Mental Health and Hip-Hop


Photo Credit: Joel G. Mwakasege

In the first week of October, Kid Cudi released a statement informing not only his fans, but the general public that he was checking himself into a rehab after spending years battling with depression and anxiety. In April, in an interview with Billboard, Kid Cudi revealed his battle with depression and using drugs as a coping mechanism. During this interview, Kid Cudi also mentioned how his last album Speedin’ Bullet 2 Heaven would be his last album where he would be the “dark depressing” character that people knew regarding the artist and his work. That part of the interview stuck out to me because whenever my friends or people, in general, would discuss Kid Cudi to or with me, they would always make him out to be this dark and depressing character. As if, that is the only person he was or is.

The presence of mental health and mental illness has always been discussed and talked about in hip-hop. Hip-hop is an art, it is music, and for these artists, their music, this is how they discuss how they are battling with their mental health. Their music is the conversation of their daily struggles with their fans, with society, to educate and let people know what they are dealing with. I think the problem is, many consumers, CEO’s and owners of record labels rarely pay attention to the mental health of their artists or what their music is talking about or discussing. I think the lack of respect for hip-hop artists as true artists causes for many not to pay attention to their words, to their pain. Hip-hop artists become known for the popular persona, for the character that they have created through their music. It’s the person that’s always turnt, always sipping lean, taking a battle to the head, these are the people we dismiss as consumers and as friends.

Jordan Simpson (Twitter handle: @a_JBsoprano) discussed how hip-hop has always talked about mental health and mental illness in hip-hop, but how people commonly overlook these artists’ words. Check out a few of the quotes Jordan Simpson provided on his Twitter timeline below:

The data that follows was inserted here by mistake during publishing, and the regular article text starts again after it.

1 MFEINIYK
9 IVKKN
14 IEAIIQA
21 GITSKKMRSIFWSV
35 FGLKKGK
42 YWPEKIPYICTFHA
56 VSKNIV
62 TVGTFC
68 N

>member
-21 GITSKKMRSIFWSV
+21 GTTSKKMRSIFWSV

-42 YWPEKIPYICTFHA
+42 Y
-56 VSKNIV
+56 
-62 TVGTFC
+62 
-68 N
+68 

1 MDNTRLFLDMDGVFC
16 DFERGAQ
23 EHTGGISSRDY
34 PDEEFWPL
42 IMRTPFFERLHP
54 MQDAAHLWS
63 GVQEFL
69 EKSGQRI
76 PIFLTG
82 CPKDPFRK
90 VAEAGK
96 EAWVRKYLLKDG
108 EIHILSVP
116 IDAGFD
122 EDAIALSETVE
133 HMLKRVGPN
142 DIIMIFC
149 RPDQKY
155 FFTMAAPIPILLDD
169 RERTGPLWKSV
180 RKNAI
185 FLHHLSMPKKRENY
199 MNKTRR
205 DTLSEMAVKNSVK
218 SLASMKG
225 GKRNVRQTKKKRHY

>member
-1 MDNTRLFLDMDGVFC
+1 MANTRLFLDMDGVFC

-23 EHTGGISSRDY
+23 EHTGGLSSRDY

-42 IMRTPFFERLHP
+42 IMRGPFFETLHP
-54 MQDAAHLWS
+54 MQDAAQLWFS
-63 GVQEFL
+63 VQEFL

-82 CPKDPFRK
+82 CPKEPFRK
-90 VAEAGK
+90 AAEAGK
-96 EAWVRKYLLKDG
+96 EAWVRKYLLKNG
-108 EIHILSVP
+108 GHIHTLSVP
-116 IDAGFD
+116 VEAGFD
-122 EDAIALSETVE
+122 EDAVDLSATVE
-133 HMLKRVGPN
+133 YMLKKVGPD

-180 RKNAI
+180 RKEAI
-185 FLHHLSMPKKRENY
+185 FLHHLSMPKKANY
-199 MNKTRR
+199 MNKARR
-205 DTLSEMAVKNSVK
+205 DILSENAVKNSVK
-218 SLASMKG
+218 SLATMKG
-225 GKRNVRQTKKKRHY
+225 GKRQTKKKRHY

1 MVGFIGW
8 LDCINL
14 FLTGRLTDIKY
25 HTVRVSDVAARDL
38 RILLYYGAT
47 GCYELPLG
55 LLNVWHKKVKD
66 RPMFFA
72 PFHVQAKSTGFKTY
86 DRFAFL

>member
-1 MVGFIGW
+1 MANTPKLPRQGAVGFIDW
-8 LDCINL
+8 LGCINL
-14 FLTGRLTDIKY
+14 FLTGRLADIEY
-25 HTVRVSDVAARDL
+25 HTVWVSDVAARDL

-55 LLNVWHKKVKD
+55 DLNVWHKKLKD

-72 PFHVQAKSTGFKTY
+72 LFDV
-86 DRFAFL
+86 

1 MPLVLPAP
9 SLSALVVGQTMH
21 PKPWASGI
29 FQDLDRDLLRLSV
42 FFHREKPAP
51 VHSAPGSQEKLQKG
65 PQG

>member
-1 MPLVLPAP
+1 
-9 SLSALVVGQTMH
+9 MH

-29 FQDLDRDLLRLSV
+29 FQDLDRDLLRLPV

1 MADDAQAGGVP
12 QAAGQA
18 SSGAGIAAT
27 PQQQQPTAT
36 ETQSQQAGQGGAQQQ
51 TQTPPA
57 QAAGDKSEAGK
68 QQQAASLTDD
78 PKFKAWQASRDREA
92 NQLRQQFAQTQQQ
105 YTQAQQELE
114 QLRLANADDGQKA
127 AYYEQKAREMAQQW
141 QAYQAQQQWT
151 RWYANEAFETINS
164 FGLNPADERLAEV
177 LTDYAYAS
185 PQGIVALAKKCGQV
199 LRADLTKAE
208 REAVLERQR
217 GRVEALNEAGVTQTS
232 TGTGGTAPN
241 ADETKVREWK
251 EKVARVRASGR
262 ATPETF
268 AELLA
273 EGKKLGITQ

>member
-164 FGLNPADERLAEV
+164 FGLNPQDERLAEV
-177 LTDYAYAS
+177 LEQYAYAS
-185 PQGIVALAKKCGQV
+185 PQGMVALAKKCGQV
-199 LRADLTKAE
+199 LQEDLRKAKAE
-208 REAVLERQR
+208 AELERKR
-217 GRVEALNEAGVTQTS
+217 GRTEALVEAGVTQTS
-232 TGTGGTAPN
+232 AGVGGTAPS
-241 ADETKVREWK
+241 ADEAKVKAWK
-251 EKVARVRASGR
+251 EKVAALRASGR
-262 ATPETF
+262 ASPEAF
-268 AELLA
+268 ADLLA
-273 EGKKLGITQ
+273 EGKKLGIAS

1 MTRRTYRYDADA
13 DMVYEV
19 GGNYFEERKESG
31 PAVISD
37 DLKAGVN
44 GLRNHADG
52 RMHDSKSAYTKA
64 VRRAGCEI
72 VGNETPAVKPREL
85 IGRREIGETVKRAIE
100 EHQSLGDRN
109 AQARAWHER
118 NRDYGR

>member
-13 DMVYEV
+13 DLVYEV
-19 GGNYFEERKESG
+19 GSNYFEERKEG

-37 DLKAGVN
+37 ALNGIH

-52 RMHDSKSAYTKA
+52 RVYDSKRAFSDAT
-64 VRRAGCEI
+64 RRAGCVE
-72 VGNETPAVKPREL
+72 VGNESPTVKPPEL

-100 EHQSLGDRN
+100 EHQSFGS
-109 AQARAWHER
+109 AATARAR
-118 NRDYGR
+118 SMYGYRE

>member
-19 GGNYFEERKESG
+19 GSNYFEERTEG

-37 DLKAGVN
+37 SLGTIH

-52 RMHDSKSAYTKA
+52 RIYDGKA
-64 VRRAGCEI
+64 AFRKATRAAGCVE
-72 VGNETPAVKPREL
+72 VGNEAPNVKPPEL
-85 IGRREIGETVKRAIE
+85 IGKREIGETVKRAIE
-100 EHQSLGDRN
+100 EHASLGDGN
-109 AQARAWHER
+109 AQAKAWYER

In the examples listed above from Jordon Simpson’s timeline, you are able to read and see lyrics from prominent artists whose songs and lyrics we have listened to time and time again, yet these are lyrics that are overlooked. These are lyrics that are glossed over and unseen by many. There was an article that came out when Kid Cudi announced checking himself into rehab where the headline said, “Why don’t hip-hop artists discuss mental illness more” or something similar to that. It is extremely infuriating when writers at prominent publications write headlines similar to this because this is coming from the perspective of someone who is not in tune nor listens to hip-hop. There is clear evidence that hip-hop artists are discussing and talking about mental health and mental illness, but the people who write articles such as these are choosing not to listen.

I’m glad that more and more people are discussing mental health and mental illness on a national platform, but also that there is more of a conversation regarding men of color and their mental health. From here this creates a bigger discussion that will allow for people to be educated on mental health and provide resources to others.

You can also read my post Mental Health in The Black Community.